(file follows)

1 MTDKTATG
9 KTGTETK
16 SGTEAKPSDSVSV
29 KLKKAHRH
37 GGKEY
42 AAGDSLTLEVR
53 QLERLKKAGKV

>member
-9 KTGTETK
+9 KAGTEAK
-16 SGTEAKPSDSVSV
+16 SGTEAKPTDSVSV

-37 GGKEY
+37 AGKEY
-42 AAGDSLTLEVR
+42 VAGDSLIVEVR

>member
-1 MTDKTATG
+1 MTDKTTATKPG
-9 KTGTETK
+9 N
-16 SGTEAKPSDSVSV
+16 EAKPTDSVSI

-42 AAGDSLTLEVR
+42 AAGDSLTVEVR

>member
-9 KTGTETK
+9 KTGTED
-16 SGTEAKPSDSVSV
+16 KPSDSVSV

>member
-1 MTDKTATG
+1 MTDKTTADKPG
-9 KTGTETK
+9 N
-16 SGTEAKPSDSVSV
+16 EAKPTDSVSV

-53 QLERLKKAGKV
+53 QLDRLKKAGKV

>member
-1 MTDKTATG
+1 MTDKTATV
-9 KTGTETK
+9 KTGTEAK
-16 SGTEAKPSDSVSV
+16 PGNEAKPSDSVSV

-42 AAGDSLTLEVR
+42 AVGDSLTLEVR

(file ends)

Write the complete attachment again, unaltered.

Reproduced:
1 MTDKTATG
9 KTGTETK
16 SGTEAKPSDSVSV
29 KLKKAHRH
37 GGKEY
42 AAGDSLTLEVR
53 QLERLKKAGKV

>member
-9 KTGTETK
+9 KAGTEAK
-16 SGTEAKPSDSVSV
+16 SGTEAKPTDSVSV

-37 GGKEY
+37 AGKEY
-42 AAGDSLTLEVR
+42 VAGDSLIVEVR

>member
-1 MTDKTATG
+1 MTDKTTATKPG
-9 KTGTETK
+9 N
-16 SGTEAKPSDSVSV
+16 EAKPTDSVSI

-42 AAGDSLTLEVR
+42 AAGDSLTVEVR

>member
-9 KTGTETK
+9 KTGTED
-16 SGTEAKPSDSVSV
+16 KPSDSVSV

>member
-1 MTDKTATG
+1 MTDKTTADKPG
-9 KTGTETK
+9 N
-16 SGTEAKPSDSVSV
+16 EAKPTDSVSV

-53 QLERLKKAGKV
+53 QLDRLKKAGKV

>member
-1 MTDKTATG
+1 MTDKTATV
-9 KTGTETK
+9 KTGTEAK
-16 SGTEAKPSDSVSV
+16 PGNEAKPSDSVSV

-42 AAGDSLTLEVR
+42 AVGDSLTLEVR